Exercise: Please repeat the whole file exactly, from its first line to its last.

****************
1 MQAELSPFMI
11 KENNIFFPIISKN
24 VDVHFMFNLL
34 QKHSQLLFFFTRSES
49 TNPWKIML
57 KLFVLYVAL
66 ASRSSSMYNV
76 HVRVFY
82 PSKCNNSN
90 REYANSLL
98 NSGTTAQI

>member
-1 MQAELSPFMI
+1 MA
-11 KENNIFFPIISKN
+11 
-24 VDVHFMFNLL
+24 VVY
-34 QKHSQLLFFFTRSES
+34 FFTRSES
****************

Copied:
1 MQAELSPFMI
11 KENNIFFPIISKN
24 VDVHFMFNLL
34 QKHSQLLFFFTRSES
49 TNPWKIML
57 KLFVLYVAL
66 ASRSSSMYNV
76 HVRVFY
82 PSKCNNSN
90 REYANSLL
98 NSGTTAQI

>member
-1 MQAELSPFMI
+1 MA
-11 KENNIFFPIISKN
+11 
-24 VDVHFMFNLL
+24 VVY
-34 QKHSQLLFFFTRSES
+34 FFTRSES